Zach and Ben Simons were scared when they walked into their first AAU basketball practice at Jay M. Robinson Middle. They were in fifth grade and had been playing basketball with their dad, Bill, since they were 5, but they didn't know what to expect with the new team.
"Thank God I had him to kind of be there with and kind of run up and down the court with," said Zach. "I knew if I passed it to him he'd catch it and we wouldn't look too bad."
"It was kind of like a security blanket," added Ben.
Seven years later, the fraternal twins are still running up and down the court together, now as two seniors on the Charlotte Country Day boys' basketball team.
Country Day coach Dwayne Cherry, in his second year leading the Buccaneers, said it's nice to have two experienced players back from a team that lost seven seniors.
"They both give us a scoring threat on the offensive end and they both understand the offense that we're running, so it will be good to have them back," he said.
They may be twins, but Zach and Ben, 18, are the quick to point out that they don't play or act similarly.
"Polar opposites," said Zach. "People at school are like, 'How are you so different?'"
Zach, a 6-foot-3 guard, has the more natural athletic ability whereas Ben, a 6-foot-4 forward, has to work hard. Zach has good jumping ability and can dunk while Ben can barely touch the rim.
"I know I'm not athletic," said Ben, who was named all-conference last year. "I've got to do the dirty work, like taking charges, boxing out."
Ben (12.7 points and 6.7 rebounds per game last year) is a sharpshooter from beyond the three-point line, holding the school record for three-pointers in a game (seven), season (62) and career (132). Zach (7.3 points, 4.8 rebounds per game) said he sometimes struggles with his shot.
They don't even pull for the same college team; Ben is a big Duke fan and Zach pulls for North Carolina.
Ben and Zach's different styles complement each other on the court and they have chemistry that comes from years of playing together. They also push each other to get better. Ben said he pushes Zach more because he has more potential.
"I think Zach gets tired of me pushing him," said Ben. "I just know he's a really good player and I try to bring the best out of him every game. I know if we work together we can do something special."
The two said they have gotten some interest from Division III schools, but would rather try to walk onto a Division I school.
Country Day (13-13, 6-2 CISAA) finished second in the conference last season, but it won't be easy for the Buccaneers to repeat after losing seven seniors from last year and playing in a tough conference. Zach and Ben said that the loss of Wake Hamilton and Morgan Roberts hurt the most.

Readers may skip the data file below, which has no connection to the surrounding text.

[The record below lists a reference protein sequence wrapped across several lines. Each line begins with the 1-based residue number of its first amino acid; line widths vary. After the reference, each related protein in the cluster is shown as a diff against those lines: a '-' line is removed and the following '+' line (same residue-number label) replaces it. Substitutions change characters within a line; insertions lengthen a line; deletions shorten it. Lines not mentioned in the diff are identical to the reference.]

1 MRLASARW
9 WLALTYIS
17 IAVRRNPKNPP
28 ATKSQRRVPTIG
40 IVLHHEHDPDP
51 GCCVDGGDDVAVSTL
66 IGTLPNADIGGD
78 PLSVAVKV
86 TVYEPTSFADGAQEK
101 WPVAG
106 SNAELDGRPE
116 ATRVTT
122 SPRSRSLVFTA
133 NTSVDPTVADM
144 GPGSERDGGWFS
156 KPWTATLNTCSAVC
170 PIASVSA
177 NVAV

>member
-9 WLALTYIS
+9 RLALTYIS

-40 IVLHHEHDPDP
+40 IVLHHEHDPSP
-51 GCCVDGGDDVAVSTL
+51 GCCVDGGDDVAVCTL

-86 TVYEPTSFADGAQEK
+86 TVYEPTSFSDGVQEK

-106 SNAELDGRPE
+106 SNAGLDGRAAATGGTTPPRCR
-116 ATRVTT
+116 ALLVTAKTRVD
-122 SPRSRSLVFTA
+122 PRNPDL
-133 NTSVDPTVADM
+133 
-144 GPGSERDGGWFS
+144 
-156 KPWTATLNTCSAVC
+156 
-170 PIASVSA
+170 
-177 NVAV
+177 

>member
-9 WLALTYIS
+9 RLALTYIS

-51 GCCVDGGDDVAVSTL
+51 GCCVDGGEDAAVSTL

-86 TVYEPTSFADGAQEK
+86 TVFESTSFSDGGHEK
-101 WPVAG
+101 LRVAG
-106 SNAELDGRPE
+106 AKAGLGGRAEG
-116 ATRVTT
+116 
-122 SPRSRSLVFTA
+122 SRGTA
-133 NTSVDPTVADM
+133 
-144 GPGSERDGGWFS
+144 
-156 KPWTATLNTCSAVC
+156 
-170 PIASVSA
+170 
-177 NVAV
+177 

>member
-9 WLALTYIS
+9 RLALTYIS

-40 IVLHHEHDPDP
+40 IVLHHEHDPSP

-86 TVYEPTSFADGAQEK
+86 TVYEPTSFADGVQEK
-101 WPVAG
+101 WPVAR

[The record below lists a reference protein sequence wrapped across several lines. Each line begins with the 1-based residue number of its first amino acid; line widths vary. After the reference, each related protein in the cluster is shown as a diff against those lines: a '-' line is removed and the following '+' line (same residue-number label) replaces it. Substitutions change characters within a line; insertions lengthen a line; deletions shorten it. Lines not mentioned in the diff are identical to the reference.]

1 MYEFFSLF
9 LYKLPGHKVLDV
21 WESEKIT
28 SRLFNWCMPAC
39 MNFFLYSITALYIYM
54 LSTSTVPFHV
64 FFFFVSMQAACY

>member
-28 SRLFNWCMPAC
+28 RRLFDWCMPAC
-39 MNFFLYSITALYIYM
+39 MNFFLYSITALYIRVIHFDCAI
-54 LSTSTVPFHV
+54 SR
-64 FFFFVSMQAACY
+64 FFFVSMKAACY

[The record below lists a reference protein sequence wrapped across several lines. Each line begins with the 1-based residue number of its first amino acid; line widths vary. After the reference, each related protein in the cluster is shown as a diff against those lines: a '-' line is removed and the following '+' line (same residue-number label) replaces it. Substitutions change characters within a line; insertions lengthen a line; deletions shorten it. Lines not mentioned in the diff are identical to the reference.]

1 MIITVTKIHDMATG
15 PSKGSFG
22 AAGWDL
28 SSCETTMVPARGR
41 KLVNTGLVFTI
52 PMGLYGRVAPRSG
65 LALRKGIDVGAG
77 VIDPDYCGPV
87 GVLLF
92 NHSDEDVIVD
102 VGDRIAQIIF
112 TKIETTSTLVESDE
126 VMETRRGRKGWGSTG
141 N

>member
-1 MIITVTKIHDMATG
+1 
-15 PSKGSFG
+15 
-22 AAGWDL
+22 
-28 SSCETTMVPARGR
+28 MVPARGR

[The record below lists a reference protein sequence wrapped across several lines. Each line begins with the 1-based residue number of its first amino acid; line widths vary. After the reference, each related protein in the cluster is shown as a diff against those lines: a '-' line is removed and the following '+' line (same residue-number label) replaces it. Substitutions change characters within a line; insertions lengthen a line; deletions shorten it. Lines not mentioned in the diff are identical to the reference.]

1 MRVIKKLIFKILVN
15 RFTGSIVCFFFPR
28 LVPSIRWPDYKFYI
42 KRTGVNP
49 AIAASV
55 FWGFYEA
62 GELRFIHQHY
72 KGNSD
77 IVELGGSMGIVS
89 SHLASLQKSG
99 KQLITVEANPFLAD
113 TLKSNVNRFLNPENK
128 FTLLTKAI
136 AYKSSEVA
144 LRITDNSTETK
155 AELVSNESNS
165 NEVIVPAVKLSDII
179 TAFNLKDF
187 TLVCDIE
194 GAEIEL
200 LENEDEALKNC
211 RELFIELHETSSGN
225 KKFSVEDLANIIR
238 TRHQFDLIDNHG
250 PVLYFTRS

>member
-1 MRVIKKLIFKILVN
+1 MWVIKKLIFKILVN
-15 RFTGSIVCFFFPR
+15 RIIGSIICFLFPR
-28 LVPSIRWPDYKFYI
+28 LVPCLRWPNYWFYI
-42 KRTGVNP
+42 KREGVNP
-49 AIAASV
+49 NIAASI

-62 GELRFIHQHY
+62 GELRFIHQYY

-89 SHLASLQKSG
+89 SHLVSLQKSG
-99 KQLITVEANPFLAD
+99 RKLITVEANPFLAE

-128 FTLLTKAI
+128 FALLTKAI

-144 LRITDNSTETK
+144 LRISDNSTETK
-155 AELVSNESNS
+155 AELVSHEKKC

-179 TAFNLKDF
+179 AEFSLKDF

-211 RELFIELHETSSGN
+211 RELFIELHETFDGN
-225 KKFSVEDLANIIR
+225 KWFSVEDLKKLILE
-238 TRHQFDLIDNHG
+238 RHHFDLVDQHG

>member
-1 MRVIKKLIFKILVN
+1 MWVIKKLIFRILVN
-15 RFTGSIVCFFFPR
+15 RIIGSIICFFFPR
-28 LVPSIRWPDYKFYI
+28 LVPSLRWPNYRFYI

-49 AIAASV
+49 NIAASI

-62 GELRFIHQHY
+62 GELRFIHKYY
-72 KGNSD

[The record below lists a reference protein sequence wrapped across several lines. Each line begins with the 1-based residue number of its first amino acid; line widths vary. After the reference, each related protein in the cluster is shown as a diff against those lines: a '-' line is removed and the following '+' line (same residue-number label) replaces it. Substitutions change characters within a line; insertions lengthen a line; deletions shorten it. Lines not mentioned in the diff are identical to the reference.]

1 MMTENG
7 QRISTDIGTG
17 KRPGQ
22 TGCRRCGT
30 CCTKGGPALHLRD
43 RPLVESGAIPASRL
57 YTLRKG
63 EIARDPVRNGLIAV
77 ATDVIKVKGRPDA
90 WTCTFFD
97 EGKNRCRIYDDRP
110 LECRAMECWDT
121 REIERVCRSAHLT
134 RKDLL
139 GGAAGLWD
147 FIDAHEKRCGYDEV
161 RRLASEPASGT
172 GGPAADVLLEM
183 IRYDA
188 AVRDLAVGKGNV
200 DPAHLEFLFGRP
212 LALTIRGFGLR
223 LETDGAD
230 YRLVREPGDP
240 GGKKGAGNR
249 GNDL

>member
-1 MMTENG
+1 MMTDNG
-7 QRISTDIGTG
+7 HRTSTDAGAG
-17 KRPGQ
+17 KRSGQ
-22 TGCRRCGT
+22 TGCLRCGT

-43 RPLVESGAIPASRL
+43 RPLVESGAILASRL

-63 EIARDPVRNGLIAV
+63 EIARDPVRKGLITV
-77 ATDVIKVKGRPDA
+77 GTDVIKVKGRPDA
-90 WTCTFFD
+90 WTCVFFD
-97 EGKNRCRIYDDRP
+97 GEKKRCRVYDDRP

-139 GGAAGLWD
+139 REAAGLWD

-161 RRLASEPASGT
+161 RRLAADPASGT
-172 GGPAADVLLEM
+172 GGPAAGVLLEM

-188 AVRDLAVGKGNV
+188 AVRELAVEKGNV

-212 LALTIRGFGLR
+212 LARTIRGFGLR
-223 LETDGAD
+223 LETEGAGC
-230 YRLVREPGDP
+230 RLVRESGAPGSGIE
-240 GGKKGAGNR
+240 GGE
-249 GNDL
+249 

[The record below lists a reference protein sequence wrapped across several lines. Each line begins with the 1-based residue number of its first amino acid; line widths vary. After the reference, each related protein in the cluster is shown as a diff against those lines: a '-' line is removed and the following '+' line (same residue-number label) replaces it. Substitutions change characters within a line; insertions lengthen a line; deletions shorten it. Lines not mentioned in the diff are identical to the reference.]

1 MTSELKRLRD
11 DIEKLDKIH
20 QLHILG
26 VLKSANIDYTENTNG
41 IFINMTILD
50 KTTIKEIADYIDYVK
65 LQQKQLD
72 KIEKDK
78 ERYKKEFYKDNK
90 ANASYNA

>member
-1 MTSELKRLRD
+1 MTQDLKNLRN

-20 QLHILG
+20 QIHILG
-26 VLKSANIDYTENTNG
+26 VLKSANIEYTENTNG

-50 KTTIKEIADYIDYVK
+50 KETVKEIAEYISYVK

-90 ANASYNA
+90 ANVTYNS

"I'm definitely going to miss Wake. Not a lot of players are like him. He could do it all." said Ben. "Morgan was probably the best leader I've ever been around."
The Bucs do have talent, but lack the experience they had last year. Sophomore Kendon McLaurin, younger brother of former Country Day player Earl, who now plays for Navy, will be the team's point guard again this year after starting as a freshman. He will get help in the backcourt from junior Harding transfer Matthew Spears, who Cherry says will be a big addition to the team this year.
"Matthew is great off the dribble, can really create his own shot, can be a lock down defender because he's so quick, quick with the ball and quick with his feet," he said.
Sophomore Troy Henderson (6-foot-6) will move up from the junior varsity team this year and should be a good defensive and shot-blocking presence inside for the Bucs.
The Bucs will rely senior leadership from the Simons brothers and senior forward Bryan Erb, who have all been playing on the varsity team since their freshman year and have played AAU basketball together since the sixth grade.
"They're going to provide that leadership because they've been here, they know what it takes," said Cherry. "Those guys have been through the battles, so when we face that kind of adversity, those are the two guys we'll look to."
The team benefitted from playing together over the summer, beating teams from Independence and Providence.
"We had a good summer. Team camp and summer league went very well," said Cherry. "Hopefully what we did over the summer will carry over into the season."
The Simons brothers will be key to that success.
Ben and Zach played many sports growing up. Ben was a pitcher and Zach a catcher in little league before Ben threw his arm out. They still play golf together in the summer, but they don't play any other sports for the school. Basketball just worked for them.
"We've played multiple sports. We used to swim together, we played baseball together, golf, football in middle school," said Zach. "I think we kind of liked (basketball) and stuck to it just because we kind of had each other and knew we could depend on one another."